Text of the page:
Ok, so you’re a working mum, dad or other human being!
Despite all your many qualities and skills, forgetfulness intrudes into the equation more frequently than you care to admit! How can you be less forgetful?
The other week I was chatting with a young business-woman who runs her own business (es) and is raising a 2 year old. She’d made a priority booking for next-day collection of her new spectacles. She reached the end of her day and realised she’d forgotten to pick them up …
‘Why do I keep forgetting things?’ she asked me
This person didn’t feel she had the staff experienced enough to delegate and she’s juggling child-rearing while counting down the days until a nursery place is available for her daughter.
Added to this are the constant concerns over finances, particularly when you run your own business.
The more you take on, the more inefficient it’s likely you will become. More chances for forgetfulness and mistakes are bound to occur.
Frequently, humans rush round and don’t actually see what’s before their very noses. This is the basis of mindfulness – you either go about your day mindfully or mindlessly! It’s not surprising that you often find you’ve forgotten things – where you parked your car, why you went into another room, how you forgot that important anniversary…
So what can you do to improve your memory and be less forgetful?
1. On waking, it’s essential to start the day feeling as though you are in command, relaxed and calm!
When you place your feet out of bed onto the floor, get a sense of being grounded and pause to check in to the mental chatter and physical feelings that are already starting to bombard you.
By focussing on how you are in the present moment, you can slow down – not to snail-pace, but to ‘gliding like a swan’.
2. Remind yourself – you make all your choices
So if you have:
- taken too much on
- are still not delegating
- have placed demands of perfection on yourself
Focus on how you might address some of these suggestions. Burn-out happens when you are stressed, busy and have no time to care for yourself.
During your day, however busy it is, forgetfulness will happen even if you’re super-organised. But it helps to write things down with a schedule that includes enough time for breaks.
That is the important part! A scheduled list that you plough on through can quickly become mentally and physically unsustainable.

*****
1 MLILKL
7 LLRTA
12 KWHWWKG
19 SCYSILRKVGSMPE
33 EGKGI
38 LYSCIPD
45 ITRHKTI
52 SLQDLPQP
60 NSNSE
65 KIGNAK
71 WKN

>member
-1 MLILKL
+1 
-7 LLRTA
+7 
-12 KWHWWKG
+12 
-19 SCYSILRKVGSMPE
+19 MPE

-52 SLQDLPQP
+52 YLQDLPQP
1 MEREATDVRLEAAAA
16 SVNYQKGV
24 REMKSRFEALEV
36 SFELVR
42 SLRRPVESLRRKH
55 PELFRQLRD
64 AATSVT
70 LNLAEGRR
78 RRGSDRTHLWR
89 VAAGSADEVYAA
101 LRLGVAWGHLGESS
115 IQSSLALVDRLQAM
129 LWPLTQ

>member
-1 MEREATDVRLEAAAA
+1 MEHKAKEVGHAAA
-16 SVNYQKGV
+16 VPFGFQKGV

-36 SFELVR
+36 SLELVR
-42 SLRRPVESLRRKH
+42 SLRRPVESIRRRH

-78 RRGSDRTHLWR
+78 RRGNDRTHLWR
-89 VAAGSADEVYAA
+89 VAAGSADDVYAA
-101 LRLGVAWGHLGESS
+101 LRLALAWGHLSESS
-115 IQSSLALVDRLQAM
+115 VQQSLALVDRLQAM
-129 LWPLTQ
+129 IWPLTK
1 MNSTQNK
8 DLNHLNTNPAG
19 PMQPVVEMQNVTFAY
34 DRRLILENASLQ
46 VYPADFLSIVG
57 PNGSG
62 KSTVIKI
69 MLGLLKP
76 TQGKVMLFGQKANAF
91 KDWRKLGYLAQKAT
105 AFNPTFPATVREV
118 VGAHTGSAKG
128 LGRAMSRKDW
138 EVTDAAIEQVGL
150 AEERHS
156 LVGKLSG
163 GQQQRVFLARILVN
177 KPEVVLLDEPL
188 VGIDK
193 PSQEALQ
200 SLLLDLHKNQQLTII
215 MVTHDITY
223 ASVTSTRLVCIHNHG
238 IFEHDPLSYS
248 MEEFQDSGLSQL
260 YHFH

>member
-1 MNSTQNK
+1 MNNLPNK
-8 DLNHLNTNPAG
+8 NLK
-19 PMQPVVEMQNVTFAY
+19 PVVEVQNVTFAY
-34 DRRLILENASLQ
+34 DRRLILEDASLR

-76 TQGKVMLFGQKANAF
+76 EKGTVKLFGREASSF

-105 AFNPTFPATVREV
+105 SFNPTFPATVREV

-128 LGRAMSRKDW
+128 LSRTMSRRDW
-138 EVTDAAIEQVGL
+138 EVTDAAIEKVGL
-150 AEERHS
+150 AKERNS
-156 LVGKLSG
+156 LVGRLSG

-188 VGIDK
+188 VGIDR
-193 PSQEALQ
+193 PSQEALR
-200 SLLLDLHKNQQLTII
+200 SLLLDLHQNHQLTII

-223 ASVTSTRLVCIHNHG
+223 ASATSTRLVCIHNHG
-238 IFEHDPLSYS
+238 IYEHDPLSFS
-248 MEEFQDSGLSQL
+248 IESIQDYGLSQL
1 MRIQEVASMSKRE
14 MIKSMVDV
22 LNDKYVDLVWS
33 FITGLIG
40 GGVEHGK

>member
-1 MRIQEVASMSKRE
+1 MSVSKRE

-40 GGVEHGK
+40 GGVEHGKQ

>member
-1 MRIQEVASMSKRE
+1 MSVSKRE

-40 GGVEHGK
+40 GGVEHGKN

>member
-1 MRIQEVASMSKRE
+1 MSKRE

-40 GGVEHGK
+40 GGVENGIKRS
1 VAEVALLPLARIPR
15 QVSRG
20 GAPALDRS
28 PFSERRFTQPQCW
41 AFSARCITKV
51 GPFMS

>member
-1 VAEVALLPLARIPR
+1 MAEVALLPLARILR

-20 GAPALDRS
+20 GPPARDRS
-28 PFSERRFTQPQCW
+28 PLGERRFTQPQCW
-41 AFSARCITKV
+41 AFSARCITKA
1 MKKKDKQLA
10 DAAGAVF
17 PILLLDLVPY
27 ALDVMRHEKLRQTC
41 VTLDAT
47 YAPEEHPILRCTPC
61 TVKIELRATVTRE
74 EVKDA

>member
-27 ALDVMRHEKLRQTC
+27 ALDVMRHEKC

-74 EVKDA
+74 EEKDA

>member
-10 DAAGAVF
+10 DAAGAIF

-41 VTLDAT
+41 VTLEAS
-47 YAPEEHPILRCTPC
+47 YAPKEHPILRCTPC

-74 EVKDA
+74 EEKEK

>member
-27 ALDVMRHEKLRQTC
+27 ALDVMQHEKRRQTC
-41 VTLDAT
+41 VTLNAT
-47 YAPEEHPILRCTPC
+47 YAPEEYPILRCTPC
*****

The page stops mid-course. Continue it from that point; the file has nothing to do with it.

Focus on one task at a time and work your way through methodically, yet small breaks are great to keep you inspired, focused and less forgetful.
4. Ask for help
Support and team-building really make work more efficient and life more enjoyable. This is a sign of good organisation, not weakness. Share the load.
5. Most important!
Stop for a few mindful breaths between tasks – this gets you back into a present frame of mind. It’s a chance to ‘de-clutter’ your mind of all the busy-ness in there!
Sit and focus on your breath for 5 or 10 minutes – this is a basic form of meditating. Keep focussed on your breath, no other distractions.
*Meditation has been shown to improve memory, focus and attention. It is literally a way to train your brain to be less forgetful and more focused.
Other Studies & Inspiration
*In one study, researchers at Massachusetts General Hospital in Boston showed that regular meditation causes the brain’s cerebral cortex to thicken. According to the study, thickening occurs because meditation increases the size of blood vessels and the blood flow in the region. The brain’s outer cortex is responsible for higher mental functions such as concentration, learning, and memory. See more about this here.
Another local business-woman I know has experienced this for herself. She runs her own successful business while also caring for her 12 year old daughter. Through regular trips to the gym and easing up her day’s schedule to include mindfulness, plus weekly meditation sessions, she is much happier and calmer now.
And if you think something like meditation might turn you into perfection and you’re not ready for that yet, don’t worry:
‘Meditation has made me happy, loving, and peaceful—but not every single moment of the day. I still have good times and bad, joy and sorrow. Now I can accept setbacks more easily, with less sense of disappointment and personal failure, because meditation has taught me how to cope with the profound truth that everything changes all the time.’
One last thought:
‘To allow oneself to be carried away by a multitude of conflicting concerns, to surrender to too many demands, to commit to too many projects, to want to help everyone in everything is itself to succumb to the violence of our times. Frenzy destroys our inner capacity for peace. It destroys the fruitfulness of our work, because it kills the root of inner wisdom which makes work fruitful.’
Have I forgotten what the subject of this piece is? How to be less forgetful? No!
Next time you notice you’ve forgotten something, don’t be hard on yourself. Think of it as a reminder to slow down and be present!
If you liked this, read why multi-tasking is bad for your health
Yvette Jane – Mindfulness & Meditation Guide